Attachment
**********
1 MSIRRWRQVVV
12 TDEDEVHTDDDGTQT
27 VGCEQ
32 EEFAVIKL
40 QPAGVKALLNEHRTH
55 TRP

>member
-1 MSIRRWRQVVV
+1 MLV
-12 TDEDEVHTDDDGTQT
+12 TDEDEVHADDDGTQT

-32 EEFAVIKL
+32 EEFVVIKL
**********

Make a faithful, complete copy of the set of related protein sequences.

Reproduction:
1 MSIRRWRQVVV
12 TDEDEVHTDDDGTQT
27 VGCEQ
32 EEFAVIKL
40 QPAGVKALLNEHRTH
55 TRP

>member
-1 MSIRRWRQVVV
+1 MLV
-12 TDEDEVHTDDDGTQT
+12 TDEDEVHADDDGTQT

-32 EEFAVIKL
+32 EEFVVIKL